Tamponade is a life-threatening compression of the HEART that prevents it from expanding to fill with BLOOD. Cardiac tamponade is most often a complication of PERICARDITIS and develops when fluid rapidly accumulates within the layers of the PERCARDIUM. The pericardium’s fibrous outer layer does not readily expand, which forces the fluid to press inward against the heart. Without immediate action to drain the fluid, the heart will stop beating. ELECTROCARDIOGRAM (ECG) demonstrates the characteristic patterns of electrical changes in the heart’s rhythm that strongly indicate cardiac tamponade. COMPUTED TOMOGRAPHY (CT) SCAN or MAGNETIC RESONANCE IMAGING (MRI) can confirm the diagnosis. Generally the doctor can aspirate (withdraw) the fluid using a needle and syringe (pericardiocentesis), which relieves the pressure and allows the heart to resume normal function. Surgery to create an opening in the pericardium may be necessary to manage cardiac tamponade that occurs with chronic pericarditis. Penetrating trauma that causes bleeding into the pericardium may also cause cardiac tamponade.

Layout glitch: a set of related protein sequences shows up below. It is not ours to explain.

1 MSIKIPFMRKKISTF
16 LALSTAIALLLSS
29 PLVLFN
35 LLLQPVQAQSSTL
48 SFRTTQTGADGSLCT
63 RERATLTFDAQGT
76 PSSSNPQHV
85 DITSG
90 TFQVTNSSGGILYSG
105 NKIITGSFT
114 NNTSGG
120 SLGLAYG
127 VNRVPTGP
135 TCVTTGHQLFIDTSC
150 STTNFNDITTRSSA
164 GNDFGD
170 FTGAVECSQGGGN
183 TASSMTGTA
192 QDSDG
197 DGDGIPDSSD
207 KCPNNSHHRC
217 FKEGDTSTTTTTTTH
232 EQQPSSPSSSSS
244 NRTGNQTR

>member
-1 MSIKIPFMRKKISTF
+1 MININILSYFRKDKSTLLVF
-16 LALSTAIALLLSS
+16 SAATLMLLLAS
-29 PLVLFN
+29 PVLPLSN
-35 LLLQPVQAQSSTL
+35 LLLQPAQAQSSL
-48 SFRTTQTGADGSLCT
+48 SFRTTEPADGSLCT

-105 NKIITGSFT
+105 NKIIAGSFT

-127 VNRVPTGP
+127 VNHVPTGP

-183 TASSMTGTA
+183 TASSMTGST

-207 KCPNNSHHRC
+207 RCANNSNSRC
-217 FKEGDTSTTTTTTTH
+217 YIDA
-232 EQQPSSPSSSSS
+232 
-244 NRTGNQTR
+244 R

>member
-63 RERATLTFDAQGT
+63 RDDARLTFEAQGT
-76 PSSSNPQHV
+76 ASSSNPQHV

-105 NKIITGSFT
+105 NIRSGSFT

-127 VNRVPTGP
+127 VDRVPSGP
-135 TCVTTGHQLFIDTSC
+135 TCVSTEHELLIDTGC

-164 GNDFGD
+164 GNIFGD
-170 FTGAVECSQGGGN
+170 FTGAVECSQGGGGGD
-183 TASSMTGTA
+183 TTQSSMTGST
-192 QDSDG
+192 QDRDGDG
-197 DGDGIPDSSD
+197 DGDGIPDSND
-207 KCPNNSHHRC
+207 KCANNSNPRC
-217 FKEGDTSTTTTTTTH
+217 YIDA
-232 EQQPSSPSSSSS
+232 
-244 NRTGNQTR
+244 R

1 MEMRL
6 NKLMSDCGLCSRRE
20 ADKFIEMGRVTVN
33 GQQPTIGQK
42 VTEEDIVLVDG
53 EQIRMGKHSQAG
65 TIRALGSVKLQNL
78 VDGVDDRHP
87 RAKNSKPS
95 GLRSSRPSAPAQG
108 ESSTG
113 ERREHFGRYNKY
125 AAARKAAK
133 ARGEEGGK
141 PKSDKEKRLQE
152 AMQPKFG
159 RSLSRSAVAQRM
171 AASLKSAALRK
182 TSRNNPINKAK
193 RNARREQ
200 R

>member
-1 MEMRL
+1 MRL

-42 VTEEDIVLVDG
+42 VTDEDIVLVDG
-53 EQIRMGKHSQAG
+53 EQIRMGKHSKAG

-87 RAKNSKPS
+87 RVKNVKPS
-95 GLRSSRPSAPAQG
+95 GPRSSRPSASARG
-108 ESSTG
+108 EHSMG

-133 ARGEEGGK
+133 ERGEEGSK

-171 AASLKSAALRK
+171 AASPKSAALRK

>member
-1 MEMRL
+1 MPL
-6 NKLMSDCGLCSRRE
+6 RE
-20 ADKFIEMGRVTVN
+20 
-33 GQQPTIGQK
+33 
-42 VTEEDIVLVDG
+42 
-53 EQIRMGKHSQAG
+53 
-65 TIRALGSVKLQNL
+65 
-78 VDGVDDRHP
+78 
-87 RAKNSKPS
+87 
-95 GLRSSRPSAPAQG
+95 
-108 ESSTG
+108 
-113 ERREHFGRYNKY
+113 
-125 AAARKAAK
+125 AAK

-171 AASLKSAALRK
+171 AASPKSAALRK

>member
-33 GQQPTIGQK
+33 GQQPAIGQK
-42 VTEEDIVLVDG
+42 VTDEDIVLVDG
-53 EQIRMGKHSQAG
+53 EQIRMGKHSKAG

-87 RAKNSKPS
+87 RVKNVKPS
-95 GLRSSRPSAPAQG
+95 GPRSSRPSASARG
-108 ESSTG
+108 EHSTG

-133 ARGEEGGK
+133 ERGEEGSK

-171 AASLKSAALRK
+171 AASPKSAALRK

See also MYOCARDIAL INFARCTION.
Resource: Facts On File Encyclopedia Of Health And Medicine
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